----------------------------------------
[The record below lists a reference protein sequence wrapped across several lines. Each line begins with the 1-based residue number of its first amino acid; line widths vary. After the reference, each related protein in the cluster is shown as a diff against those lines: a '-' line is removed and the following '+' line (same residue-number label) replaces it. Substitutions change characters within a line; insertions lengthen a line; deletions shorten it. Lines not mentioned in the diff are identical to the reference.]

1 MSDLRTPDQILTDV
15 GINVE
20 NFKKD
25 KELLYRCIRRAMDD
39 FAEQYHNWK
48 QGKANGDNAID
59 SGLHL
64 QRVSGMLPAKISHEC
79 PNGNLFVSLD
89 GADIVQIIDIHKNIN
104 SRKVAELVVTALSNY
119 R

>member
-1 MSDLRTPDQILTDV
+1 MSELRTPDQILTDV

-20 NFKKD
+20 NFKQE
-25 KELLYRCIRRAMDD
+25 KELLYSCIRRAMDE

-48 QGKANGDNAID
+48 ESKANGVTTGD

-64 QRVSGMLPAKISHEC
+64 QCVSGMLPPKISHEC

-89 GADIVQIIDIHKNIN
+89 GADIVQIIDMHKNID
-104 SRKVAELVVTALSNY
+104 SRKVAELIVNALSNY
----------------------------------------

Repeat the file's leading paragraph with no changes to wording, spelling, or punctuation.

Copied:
[The record below lists a reference protein sequence wrapped across several lines. Each line begins with the 1-based residue number of its first amino acid; line widths vary. After the reference, each related protein in the cluster is shown as a diff against those lines: a '-' line is removed and the following '+' line (same residue-number label) replaces it. Substitutions change characters within a line; insertions lengthen a line; deletions shorten it. Lines not mentioned in the diff are identical to the reference.]